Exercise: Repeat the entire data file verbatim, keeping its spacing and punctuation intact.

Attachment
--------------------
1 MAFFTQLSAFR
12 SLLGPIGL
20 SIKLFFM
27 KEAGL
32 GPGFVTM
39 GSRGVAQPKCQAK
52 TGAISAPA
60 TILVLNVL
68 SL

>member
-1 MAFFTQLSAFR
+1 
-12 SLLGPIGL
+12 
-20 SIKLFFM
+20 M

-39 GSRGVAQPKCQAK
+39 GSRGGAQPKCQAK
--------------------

1 MAFFTQLSAFR
12 SLLGPIGL
20 SIKLFFM
27 KEAGL
32 GPGFVTM
39 GSRGVAQPKCQAK
52 TGAISAPA
60 TILVLNVL
68 SL

>member
-1 MAFFTQLSAFR
+1 
-12 SLLGPIGL
+12 
-20 SIKLFFM
+20 M

-39 GSRGVAQPKCQAK
+39 GSRGGAQPKCQAK